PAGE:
"Client-Heavy" Web Apps and Implications for Security

February 25th, 2019

Modern web applications and websites today behave very differently compared to just a few years back. I want to highlight two of the most important changes that have changed the way in which the web works, with very important implications for security.

Change 1: Execution moves to the Client

Modern web apps have become very “client-heavy” when it comes to code execution. Prior generations of web applications performed code execution and data storage on the server, and sent <html> to the client for rendering. Back then, our client devices were not powerful and acted as simple display screens for the web.

Today’s web applications perform a significant amount of code execution on the client via javascript. This is because modern web applications want to provide a native, desktop experience on the browser – so that a web app is as interactive and functionally rich as a desktop app. Modern web apps even store a lot of information directly on the client (e.g., AppCache, IndexeddB) – this allows apps to have “offline” capabilities such that your mail, document editing or navigation web apps work even when you are not connected to the network.

What does this mean for security? It means that when you think about protecting your web app, you had better know what is being executed on the client. Secondly, your web app is storing potentially confidential app data on the client. Network or server based security products have no idea what is getting executed on your client.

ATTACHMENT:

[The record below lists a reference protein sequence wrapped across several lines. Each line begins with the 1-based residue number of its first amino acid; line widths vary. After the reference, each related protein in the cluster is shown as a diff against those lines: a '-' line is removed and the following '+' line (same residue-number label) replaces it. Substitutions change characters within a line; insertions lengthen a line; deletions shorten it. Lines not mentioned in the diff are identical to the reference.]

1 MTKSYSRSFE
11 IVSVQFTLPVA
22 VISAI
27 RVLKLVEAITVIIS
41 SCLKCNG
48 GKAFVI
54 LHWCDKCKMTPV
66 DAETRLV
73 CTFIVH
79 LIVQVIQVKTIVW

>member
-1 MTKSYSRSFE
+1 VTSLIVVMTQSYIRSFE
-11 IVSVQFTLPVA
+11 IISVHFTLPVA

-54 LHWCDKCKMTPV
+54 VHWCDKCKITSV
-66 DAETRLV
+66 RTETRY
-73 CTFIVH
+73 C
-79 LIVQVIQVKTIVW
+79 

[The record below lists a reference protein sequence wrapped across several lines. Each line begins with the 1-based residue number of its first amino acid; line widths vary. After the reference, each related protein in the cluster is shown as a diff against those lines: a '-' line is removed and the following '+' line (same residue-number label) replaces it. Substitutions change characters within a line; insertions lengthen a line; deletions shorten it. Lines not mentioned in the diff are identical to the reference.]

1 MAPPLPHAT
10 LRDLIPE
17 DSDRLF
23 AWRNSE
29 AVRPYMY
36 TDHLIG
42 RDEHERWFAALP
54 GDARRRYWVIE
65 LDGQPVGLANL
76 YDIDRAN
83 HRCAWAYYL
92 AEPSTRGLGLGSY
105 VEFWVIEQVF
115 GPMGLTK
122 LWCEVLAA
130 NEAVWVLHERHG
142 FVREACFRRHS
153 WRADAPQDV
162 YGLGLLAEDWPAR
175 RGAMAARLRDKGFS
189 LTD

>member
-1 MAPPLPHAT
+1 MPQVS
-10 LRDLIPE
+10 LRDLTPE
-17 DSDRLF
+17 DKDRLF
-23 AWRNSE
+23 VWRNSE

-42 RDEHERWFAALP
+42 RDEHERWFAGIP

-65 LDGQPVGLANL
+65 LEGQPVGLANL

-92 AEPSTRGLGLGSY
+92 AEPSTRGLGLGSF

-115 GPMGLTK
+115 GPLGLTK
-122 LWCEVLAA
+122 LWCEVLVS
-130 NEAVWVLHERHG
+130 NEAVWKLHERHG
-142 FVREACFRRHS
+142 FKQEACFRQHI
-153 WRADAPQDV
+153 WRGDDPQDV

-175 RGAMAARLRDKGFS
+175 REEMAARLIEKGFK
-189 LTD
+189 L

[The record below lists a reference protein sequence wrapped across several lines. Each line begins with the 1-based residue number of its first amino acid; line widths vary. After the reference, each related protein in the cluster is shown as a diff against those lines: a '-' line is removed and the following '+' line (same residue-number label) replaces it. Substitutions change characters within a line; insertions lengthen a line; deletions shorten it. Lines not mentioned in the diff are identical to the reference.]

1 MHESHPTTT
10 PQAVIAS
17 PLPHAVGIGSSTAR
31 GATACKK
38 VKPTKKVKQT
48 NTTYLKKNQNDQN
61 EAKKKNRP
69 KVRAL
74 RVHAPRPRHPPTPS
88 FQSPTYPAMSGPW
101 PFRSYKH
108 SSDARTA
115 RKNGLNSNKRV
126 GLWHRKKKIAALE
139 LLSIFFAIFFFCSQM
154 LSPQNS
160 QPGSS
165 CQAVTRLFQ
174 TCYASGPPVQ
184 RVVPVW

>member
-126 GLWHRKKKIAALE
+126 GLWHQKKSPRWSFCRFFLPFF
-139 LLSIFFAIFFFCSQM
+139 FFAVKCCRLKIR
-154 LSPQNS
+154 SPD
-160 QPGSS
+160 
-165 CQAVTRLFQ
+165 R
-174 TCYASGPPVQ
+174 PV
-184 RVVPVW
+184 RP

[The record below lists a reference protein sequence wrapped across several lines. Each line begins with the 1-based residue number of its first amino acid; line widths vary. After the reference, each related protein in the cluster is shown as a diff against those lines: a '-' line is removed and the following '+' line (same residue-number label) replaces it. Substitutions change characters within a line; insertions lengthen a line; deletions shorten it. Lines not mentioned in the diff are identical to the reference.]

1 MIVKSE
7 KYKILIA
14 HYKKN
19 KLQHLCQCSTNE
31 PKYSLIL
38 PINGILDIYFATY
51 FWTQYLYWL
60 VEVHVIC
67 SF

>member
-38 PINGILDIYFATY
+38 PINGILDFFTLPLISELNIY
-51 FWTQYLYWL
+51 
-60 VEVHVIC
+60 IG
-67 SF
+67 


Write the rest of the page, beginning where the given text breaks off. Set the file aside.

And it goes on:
Change 2: Explosion in Third Party Integrations

Today’s web sites integrate dozens of third party service providers, all the way from user analytics to marketing tags, CDNs, third party javascript libraries and so on. When your web user types www.mywebsite.com on their browser, they are not only visiting your server, but a dozen others. Type www.cnn.com, for example, and your PC or mobile is pulling scripts, images etc., from dozens and dozens of other servers that don't belong to CNN. All those third party servers have the ability to execute code on your user’s device, collect user data from their devices and so on. This is how many of the recent cryptojacking attacks have transpired where a compromised server was serving cryptomining code to users. Even the recent breach of user data on Delta, Sears and Best Buy sites was due to a compromised chat agent.

What does this mean for security? If any of those 3rd party servers is compromised, your user is compromised - so web app owners need to understand and restrict what actions 3rd parties are able to perform on their user's devices.

Drop me a note and let me know if you want to know how Tala can help you defend your web apps and users against advanced attacks.